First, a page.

Directed by Naoyuki Tomomatsu, 2001, 79 minutes, starring Natsuki Kato, Tomoka Hayashi, Hinako Saeki, Norman England, Toshinori Omi, Youji Tanaka and Yasutaka Tsutsui.
Directed by Naoyuki Tomomatsu, more notable in the pink film genre than the horror one for his previous releases such as Eat The Schoolgirl: Osaka Telephone Club, and based on a novel by Kenji Otsuki, Stacy seeks to reinvent the hackneyed zombie genre as evidenced by such horrible dreck as Junk and inject a little extra life into the old corpse ;-)
The movie is absolutely chock-full of references to other well-known and beloved flicks such as the Evil Dead trilogy - the delectable Hinako Saeki (veteran of horror movies such as Uzumaki, Eko Eko Azarak III and Rasen) dressed as in a bunny costume to advertise a zombie-dismembering chainsaw known as the 'Bruce Campbell's Right Hand 2', anyone? ;-)), George Romero (the repeat kill troops sanctioned by the UN being known as the 'Romero Troops'), and, bizarrely, Charlie's Angels (as promoted by the 'Drew Illegal Repeat Kill Troop', named after Drew Barrymore), which only adds to the overall daftness. You do get the sense that Tomomatsu is having a bit of a sly giggle with the plot.
One of the criticisms which is often levelled at Stacy is that it's pretentious twaddle, attempting to deliver some kind of deep and meaningful message after the style of something far more serious and adult, such as the astonishing and beautiful Suicide Circle. Personally I cannot believe even for a single solitary second that the 'social commentary' contained within the film is anything other than a giant mickey-take on the part of Tomomatsu - I get the feeling he had to have his tongue surgically removed from the inside of his cheek after making the movie. For me it's just not plausible that on one hand Tomomatsu delivers schoolgirl zombies with exploding eyeballs covered in Butterfly Twinkle Powder, and on the other a serious and ponderous exploration of an inexplicable Armageddon and impending doom for the entire planet ;-)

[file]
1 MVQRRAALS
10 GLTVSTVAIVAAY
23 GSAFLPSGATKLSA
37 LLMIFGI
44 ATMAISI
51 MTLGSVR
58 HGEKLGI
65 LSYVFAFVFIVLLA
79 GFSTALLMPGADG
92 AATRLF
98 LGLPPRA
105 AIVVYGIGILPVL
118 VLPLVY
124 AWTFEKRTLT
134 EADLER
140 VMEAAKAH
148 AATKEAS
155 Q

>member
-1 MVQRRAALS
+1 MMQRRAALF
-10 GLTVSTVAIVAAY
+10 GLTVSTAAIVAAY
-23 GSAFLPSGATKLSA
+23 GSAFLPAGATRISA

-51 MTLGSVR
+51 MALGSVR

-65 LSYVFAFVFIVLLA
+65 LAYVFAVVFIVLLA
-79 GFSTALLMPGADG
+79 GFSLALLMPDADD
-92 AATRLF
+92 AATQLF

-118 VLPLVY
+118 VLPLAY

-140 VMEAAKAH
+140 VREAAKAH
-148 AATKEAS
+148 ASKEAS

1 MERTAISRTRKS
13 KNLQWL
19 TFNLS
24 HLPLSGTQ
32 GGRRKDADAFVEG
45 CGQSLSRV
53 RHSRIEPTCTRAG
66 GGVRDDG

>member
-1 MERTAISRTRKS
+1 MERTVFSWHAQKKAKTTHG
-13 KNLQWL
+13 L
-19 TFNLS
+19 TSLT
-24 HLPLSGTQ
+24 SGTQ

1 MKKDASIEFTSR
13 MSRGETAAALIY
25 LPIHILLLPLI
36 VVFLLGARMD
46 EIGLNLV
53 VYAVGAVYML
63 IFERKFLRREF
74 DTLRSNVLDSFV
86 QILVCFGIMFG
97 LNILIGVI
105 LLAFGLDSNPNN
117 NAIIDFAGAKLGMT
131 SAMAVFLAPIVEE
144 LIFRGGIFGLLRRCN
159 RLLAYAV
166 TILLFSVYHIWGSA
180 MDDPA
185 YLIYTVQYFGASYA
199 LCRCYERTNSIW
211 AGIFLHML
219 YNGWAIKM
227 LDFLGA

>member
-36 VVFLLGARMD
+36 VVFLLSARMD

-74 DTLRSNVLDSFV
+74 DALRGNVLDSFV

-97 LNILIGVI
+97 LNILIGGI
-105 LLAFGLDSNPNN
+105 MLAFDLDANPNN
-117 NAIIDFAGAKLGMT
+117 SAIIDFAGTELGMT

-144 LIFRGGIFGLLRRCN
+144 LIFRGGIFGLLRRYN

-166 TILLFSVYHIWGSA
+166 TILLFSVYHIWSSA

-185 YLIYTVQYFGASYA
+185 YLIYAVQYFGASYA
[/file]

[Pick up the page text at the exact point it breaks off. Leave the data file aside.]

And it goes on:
That said: is the mawkish attempt at poignancy throughout the final segment of the movie a signifier of Tomomatsu attempting to change voice from trash to morality tale rather too late in the day, or is it, as I suspect, even more tongue-in-cheek than before? If it's the former, it's severely misguided (which, admittedly, would not be implausible, given the entire piece is a bit on the misguided side), and if it's the latter, it's plain confusing and not very effective. Either way, it spoils the fun a smidge - if you're trying to make a comedic zombie trash splatterflick, the best thing to do is to leave the paper-thin pseudo-psychology behind and, say, put in some more scenes of cool blood-drenched zombie kogals in sailor fuku chomping fresh human flesh instead ;-)
(If you do actually want a serious and ponderous exploration of an inexplicable Armageddon of young girls in their prime of life, check Junji Ito's masterly short story, Dying Young, from his manga collection Flesh-Colored Horror, which explores the subject in depth, to chilling effect - but don't look for anything similar here, whatever you do, because you'll only be disappointed.)
Surprisingly, Stacy looks rather stylish and glossy, despite its obvious budget restraints. Whilst the gore and guts look fairly rubbery and leave a lot to be desired, it's still a whole lot better than some other zombie movie makeup (I'm looking very hard here at you, Junk and Wild Zero, perpetrators of the odd notion that all zombies are blue in colour ;-)) and has more in common visually with true gore horror like Kichiku dai enkai than those two trash movies. However, the use of what is clearly a pickled onion on a string in place of a prosthetic eyeball is a bit risible, to put it mildly ;-D
In the other aesthetic respects of the movie, the acting isn't much to write home about – the performances are as featherweight as a title like this might ordinarily deliver – and the music is limited to a rather odd plinky-plonky supermarket muzak piano phrase or two à la Richard Clayderman. But neither of them are offensively poor enough to warrant much complaining – they're simply there.
In the parallel-universe year 2001, an inexplicable global phenomenon is causing girls aged between 15-17 years old to not merely die of unknown causes, but to become immediately reanimated and reappear as shuffling zombies known as 'Stacies'. Just before they die, however, they begin to display some thoroughly odd behaviour due to a state known as 'Near Death Happiness' (or indeed NDH for short). This includes: wandering around like a grinning moron, being entranced by fluffy kittens and/or tinkling windchimes, and otherwise acting like a twat monged off their face on E.